As a matter of fact I have just uploaded a video to youtube showing this - I hope you can see the piece of wool that shows the wind direction.

Secondly, can you really believe that these aerodynamic prediction programs are the gospel truth? After all, they are only as good as the data put in them. Many still agree that Aerodynamics is a "Black Art". Mpraamsa is right to question them.
#360
09-09-2009, 08:05 AM
 MPraamsma Junior Member Join Date: Sep 2008 Rep: 36 Posts: 98 Location: Netherlands
Cool Old Invention, gives some insight...

A while back, I had a long internet conversation with someone who knew about, and had actually seen this invention working as a young boy, but was surprised later that it never became a practical machine in widespread use. The patent drawing shows the basic principle, and the working model that the original inventor made was fairly large, the 'cups' were around one meter in diameter. It apparently ran as a demo for months and months, but the idea was killed by the hydropower interests that prevailed (in Austria). This style of wind energy harvesting uses pure drag as the driving force, and the cups develop no lift at all. The cups are always travelling downwind, therefore they develop little to no adverse thrust.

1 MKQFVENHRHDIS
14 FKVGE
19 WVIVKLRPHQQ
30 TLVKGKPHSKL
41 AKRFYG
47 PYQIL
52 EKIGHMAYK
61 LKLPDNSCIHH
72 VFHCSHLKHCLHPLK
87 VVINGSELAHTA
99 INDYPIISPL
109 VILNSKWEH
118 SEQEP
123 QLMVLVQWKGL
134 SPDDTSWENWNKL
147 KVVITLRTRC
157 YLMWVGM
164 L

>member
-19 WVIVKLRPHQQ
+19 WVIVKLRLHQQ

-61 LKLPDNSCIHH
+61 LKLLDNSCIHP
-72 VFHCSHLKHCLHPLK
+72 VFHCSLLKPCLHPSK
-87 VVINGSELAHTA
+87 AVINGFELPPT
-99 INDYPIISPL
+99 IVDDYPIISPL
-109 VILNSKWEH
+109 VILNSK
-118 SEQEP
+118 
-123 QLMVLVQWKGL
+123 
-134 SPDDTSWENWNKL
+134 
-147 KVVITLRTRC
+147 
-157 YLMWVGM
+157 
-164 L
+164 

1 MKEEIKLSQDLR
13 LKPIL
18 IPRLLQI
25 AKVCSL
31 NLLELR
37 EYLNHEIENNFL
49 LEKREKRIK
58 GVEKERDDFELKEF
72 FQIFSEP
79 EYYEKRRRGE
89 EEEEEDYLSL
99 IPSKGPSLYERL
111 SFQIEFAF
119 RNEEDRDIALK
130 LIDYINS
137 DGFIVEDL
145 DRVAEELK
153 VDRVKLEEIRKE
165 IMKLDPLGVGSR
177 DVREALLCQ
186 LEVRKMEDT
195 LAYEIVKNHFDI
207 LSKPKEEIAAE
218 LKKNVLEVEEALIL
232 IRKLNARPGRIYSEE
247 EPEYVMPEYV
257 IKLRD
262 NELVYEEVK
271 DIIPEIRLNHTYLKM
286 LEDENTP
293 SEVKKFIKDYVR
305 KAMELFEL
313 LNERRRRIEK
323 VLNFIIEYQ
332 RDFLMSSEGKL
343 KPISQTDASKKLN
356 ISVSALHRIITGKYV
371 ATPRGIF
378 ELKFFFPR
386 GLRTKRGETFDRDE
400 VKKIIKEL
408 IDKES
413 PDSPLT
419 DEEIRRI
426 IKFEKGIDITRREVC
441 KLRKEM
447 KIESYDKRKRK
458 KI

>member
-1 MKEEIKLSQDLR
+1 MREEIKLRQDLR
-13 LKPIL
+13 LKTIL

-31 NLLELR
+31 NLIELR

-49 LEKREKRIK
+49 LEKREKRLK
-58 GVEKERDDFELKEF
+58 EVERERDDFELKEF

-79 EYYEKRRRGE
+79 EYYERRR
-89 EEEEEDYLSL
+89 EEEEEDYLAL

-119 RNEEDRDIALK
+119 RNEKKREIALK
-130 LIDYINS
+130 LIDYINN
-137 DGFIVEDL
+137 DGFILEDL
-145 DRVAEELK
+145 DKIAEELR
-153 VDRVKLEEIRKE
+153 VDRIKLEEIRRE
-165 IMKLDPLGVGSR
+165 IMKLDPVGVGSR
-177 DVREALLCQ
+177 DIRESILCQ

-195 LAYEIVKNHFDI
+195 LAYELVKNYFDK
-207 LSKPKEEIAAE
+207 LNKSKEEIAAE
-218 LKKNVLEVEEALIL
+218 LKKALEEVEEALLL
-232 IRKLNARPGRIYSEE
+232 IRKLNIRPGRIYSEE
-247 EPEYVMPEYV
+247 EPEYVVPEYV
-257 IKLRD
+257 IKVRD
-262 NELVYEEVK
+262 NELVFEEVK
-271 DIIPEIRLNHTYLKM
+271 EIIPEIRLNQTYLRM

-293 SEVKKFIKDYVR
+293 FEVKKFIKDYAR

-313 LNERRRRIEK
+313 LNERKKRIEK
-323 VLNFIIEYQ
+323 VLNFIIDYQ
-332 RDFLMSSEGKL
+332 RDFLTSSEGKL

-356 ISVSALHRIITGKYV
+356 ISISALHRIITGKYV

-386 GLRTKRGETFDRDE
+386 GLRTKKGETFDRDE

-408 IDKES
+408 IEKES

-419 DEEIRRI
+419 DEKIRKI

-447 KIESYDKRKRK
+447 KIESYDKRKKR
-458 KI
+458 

My internet friend was a sailor and was mostly interested in creating a silent mast-top auxilliary power generator (if you have ever spent much time as a slip neighbor to someone with the regular noisy bladed prop version, you realize this is a noble goal), but I was also interested in the way it might help my work. I sketched out some ideas, and for the first time I started to see if it was possible to incorporate a generator inside a duct, because I was still thinking that anything placed in the duct would destroy the flow, and this seemed to be a way around that. Looking back these sketches are naiive but served to make me aware of the need to make sure that all the thrusts and forces have to be aligned so they cannot inhibit the vehicle motion.
Attached Files
 oppholtzer.pdf (205.8 KB, 103 views)